Silver Line delays: maybe the real lesson is that contracting out construction to the private sector doesn't always work so well
The Washington Post editorialized yesterday, "The Silver Line’s long, hard slog," about delays in opening the Silver Line subway extension, attributing the problems to the project being overseen by the Metropolitan Washington Airports Authority.
But that's somewhat facile. It's more about not having WMATA run the project.
Path dependent decision one: picking the private sector, not WMATA, to build the Silver Line. The State of Virginia made the decision to not have WMATA, the transportation authority in the DC Metropolitan region responsible for the operating (and original construction of the) Metrorail subway system, handle the design, engineering, and construction of the Silver Line extension.
Instead, it was to be done by a "public private partnership," led by the private sector.
Path dependent decision two: not providing direct funding for the project, but instead using revenues from the Dulles Toll Road, including increasing prices. The State of Virginia didn't want to come up with funding for the local match, and they figured out that the revenue from the Dulles Toll Road serving Dulles Airport (owned and operated by the MWAA) could be harnessed to provide the bulk of funding for the local match.
So the State of Virginia shifted ownership of the Dulles Toll Road to the MWAA. And made MWAA the primary public actor responsible for the construction of the Silver Line, which after construction, would be turned over to WMATA for operation and integration into the Metrorail system.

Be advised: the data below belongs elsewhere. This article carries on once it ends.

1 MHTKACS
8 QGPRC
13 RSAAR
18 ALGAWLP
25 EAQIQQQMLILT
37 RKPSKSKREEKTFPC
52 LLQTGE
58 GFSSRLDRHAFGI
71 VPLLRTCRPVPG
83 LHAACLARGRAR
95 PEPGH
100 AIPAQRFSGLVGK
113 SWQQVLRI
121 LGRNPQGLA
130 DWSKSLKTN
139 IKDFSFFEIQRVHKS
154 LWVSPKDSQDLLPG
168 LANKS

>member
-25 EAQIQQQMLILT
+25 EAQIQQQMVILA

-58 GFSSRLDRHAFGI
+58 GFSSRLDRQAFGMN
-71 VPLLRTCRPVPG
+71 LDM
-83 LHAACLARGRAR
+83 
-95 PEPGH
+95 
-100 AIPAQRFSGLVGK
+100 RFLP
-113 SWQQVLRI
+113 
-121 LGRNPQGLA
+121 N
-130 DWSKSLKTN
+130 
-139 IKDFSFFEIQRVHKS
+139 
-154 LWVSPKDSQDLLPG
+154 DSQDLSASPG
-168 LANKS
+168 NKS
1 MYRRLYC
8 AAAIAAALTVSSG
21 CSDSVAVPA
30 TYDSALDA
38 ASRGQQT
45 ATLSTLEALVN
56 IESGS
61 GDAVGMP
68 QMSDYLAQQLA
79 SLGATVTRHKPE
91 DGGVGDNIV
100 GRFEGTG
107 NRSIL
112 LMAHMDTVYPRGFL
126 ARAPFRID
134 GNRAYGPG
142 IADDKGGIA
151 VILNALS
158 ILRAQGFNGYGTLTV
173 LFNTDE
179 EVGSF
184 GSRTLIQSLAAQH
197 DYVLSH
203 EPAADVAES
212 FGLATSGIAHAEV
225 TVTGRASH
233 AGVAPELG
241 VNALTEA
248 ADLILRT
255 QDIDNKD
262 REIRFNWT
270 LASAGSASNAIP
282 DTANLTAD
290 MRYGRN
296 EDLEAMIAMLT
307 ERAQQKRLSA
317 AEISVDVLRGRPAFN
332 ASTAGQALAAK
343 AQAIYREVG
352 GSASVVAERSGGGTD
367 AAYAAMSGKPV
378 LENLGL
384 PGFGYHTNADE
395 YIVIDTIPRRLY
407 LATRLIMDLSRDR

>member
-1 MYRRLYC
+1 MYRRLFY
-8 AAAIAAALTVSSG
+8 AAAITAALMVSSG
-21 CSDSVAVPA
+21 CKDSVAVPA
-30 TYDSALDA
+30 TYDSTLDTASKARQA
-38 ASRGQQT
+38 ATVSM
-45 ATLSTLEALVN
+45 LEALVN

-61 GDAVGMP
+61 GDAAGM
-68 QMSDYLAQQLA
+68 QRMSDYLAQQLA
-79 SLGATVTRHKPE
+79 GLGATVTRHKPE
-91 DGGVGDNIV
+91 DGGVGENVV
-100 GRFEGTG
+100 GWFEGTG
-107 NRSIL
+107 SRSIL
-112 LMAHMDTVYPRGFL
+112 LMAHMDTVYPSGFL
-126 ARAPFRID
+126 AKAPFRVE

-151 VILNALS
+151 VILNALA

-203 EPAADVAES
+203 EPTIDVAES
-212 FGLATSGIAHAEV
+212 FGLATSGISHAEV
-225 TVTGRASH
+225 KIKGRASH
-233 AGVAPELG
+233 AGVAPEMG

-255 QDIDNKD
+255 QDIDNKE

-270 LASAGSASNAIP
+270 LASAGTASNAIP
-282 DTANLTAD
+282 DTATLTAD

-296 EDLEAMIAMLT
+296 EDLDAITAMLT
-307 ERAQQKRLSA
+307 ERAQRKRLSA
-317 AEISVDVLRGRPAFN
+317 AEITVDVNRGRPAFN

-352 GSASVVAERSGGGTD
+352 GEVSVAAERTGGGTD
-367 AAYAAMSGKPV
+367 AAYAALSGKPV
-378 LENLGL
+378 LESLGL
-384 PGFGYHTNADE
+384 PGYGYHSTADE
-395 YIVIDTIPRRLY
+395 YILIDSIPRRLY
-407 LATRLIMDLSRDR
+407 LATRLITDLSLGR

-- "Governor Kaine Announces Partnership With Metropolitan Washington Airports Authority for Dulles Corridor," press release, MWAA, 2006
The real problem was the State of Virginia's choice to side-step WMATA, which had lots of experience managing subway rail system construction. Whether or not MWAA was the right actor, clearly, going that way to avoid for the most part direct WMATA involvement in the construction of the line, was likely a mistake, not to mention how much it angers Dulles Toll Road users, because tolls have risen considerably to pay for the Silver Line.
What people call "public private partnerships" aren't really partnerships, as much as they are financing deals.
-- "The hidden price of public-private partnerships," Toronto Globe & Mail
Likely it would have been better for WMATA to run this project. Instead, WMATA was forced to eliminate for the most part their construction division, after Virginia decided to go its own way on the Silver Line. (Another example of failed "public private construction partnerships" would be the Silver Spring Transit Center...)
Too bad the Post didn't editorialize about that.
Even though they ran articles about it in 2003...
-- "Metro Construction Projects Creak to Halt; Economic, Political Changes Cancel Expansion Plans, Spur Job Cuts, Early Retirements," Lyndsey Layton. Washington Post, July 13, 2003. pg. C.01.